Chisenupuri Southeast Face
チセヌプリ | Chise-nupuri
Caution: Chisenupuri SE face is a popular backcountry zone, but requires a good knowledge and understanding of the snowpack – it is particularly avalanche-prone.
We visited this route on Dec 30, 2020
Need to know details
Chisenupuri is situated in the middle of the eastern end of the Niseko Range in southwestern Hokkaido, relatively close to the bustling ski resort of Niseko. This backcountry ski route has skiers climb to the south of the broad eastern face of Chisenupuri, and drop the southeastern aspect.
Along with Nitonupuri and Iwaonupuri, Chisenpuri is one of the most popular backcountry destinations in the Niseko Range. Access, snow quality, and terrain all add up to this area being a great first-stop in winter exploration in the area. This route also has an optional detour via the thermal Koyunuma 小湯沼 Pond – a steaming hot spring pond, suitable for a dip if you’re really keen.
All that said, the southeast face of Chisenupuri is also a good area to hold objectives lightly – skiing the SE face will depend heavily on good confidence in the stability of the snowpack.
The area is also close to a number of incredible natural onsen for apres ski soak.
In this description, we assume skiers will start from the Yusato Gate on Route 66, at the intersection with Route 58 to Goshiki Onsen. It’s also possible to start from the Chisenupuri Parking Lot, ascending the Chisenupuri south route via the public uptrack next to the Chisenupuri catskiing area (see our Chisenupuri South route guide here). From Yusato Gate, follow the snowed-in Route 66, under the now iconic (and heavily stickered) road sign, due west towards the southeast face of Chisenupuri. There are a couple of switchbacks along the way. Cutting corners on the switchbacks realistically has minimal return time-wise. Best to just stick to the road.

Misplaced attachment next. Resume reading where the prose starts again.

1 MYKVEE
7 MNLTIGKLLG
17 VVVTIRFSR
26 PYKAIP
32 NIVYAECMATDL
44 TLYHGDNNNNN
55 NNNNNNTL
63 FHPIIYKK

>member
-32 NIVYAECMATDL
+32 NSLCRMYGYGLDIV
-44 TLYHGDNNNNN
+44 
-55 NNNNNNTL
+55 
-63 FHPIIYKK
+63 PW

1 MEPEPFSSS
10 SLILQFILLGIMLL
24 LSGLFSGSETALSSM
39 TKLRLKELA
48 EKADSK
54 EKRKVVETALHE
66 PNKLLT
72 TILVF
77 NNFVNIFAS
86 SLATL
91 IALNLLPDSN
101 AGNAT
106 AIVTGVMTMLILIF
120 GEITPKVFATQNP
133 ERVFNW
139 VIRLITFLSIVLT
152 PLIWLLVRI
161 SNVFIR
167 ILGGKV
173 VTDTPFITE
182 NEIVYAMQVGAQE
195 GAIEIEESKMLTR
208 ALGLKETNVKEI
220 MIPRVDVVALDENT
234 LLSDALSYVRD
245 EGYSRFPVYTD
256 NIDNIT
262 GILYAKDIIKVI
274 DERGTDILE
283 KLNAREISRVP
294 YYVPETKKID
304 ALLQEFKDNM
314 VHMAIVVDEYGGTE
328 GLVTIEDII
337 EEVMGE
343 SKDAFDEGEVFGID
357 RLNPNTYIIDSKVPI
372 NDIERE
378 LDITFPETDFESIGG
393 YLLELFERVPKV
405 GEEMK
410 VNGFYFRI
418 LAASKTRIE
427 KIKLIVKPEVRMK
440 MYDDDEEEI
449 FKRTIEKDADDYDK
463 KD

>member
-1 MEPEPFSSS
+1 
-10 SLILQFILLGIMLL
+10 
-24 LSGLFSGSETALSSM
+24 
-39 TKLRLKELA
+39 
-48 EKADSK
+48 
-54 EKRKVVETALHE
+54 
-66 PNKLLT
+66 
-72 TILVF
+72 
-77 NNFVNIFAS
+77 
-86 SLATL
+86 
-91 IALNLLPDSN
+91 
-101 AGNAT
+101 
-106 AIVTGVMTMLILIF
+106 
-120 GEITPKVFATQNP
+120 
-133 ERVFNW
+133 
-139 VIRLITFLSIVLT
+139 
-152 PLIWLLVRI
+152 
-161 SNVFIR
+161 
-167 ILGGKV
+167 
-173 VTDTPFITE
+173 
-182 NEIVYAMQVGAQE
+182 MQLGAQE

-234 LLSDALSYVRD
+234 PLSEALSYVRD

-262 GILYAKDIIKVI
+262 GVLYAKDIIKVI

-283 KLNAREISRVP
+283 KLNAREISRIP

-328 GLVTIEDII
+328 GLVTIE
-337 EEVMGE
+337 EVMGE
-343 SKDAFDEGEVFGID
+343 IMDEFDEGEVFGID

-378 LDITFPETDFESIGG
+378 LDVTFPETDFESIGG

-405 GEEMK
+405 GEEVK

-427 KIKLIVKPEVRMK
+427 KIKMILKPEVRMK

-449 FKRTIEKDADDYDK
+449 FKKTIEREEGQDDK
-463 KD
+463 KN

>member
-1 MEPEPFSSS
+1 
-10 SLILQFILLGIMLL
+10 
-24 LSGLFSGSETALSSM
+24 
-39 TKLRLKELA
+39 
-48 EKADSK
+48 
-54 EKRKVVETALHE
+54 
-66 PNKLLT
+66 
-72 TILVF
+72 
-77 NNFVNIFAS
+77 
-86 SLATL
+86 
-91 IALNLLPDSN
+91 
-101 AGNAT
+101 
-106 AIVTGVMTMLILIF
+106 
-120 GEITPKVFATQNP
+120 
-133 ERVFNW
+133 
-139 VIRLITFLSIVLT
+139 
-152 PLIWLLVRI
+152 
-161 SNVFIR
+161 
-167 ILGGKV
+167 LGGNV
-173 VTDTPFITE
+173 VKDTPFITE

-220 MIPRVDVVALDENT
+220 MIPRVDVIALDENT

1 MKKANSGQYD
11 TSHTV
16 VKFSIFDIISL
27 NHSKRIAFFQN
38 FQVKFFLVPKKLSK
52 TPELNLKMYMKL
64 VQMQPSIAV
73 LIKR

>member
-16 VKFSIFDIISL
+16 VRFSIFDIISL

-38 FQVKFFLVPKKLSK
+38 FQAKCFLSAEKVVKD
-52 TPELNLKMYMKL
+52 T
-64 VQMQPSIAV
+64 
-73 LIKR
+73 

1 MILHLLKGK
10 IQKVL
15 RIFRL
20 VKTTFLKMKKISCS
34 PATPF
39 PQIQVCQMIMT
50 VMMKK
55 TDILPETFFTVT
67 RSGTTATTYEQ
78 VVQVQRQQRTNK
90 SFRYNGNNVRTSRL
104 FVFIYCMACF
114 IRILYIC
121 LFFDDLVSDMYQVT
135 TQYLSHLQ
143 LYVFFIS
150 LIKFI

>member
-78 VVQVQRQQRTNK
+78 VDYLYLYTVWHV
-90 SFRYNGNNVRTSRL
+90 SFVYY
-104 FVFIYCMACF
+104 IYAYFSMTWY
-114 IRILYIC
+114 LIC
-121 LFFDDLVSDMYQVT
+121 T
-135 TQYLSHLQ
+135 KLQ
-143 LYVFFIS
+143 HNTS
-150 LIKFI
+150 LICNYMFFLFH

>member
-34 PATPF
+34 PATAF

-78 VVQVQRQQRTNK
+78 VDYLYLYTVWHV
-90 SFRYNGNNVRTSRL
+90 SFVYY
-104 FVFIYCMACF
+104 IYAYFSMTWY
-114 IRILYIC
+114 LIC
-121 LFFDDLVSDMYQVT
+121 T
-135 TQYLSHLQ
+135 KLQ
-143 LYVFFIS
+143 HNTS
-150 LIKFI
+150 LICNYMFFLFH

Soon after the sharp dogleg bend to the northeast, gain a narrow, heavily wooded spur leading to a compact plateau at around 850m. Carry on across the plateau due north to climb the southern ridge to access the Chisenupuri summit.
On the descent, if snowpack conditions allow it, ski the SE face fall line all the way to the road – a thrilling deep powder drop of around 400m vertical. Re-use your uptrack for laps.